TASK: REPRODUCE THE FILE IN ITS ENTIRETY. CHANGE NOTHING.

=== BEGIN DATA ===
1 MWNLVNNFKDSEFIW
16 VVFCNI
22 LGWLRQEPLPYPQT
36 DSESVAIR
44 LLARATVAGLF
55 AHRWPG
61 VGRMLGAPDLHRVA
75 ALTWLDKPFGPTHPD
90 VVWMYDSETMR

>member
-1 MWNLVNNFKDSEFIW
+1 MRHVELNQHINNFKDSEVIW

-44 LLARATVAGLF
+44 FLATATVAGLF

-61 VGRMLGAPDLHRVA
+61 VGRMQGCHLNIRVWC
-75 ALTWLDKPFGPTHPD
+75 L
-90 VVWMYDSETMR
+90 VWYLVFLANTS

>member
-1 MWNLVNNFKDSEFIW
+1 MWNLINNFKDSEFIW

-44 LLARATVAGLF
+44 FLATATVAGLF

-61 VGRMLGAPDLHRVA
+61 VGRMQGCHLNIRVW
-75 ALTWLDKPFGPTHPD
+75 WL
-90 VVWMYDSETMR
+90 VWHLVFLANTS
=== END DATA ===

1 MWNLVNNFKDSEFIW
16 VVFCNI
22 LGWLRQEPLPYPQT
36 DSESVAIR
44 LLARATVAGLF
55 AHRWPG
61 VGRMLGAPDLHRVA
75 ALTWLDKPFGPTHPD
90 VVWMYDSETMR

>member
-1 MWNLVNNFKDSEFIW
+1 MRHVELNQHINNFKDSEVIW

-44 LLARATVAGLF
+44 FLATATVAGLF

-61 VGRMLGAPDLHRVA
+61 VGRMQGCHLNIRVWC
-75 ALTWLDKPFGPTHPD
+75 L
-90 VVWMYDSETMR
+90 VWYLVFLANTS

>member
-1 MWNLVNNFKDSEFIW
+1 MWNLINNFKDSEFIW

-44 LLARATVAGLF
+44 FLATATVAGLF

-61 VGRMLGAPDLHRVA
+61 VGRMQGCHLNIRVW
-75 ALTWLDKPFGPTHPD
+75 WL
-90 VVWMYDSETMR
+90 VWHLVFLANTS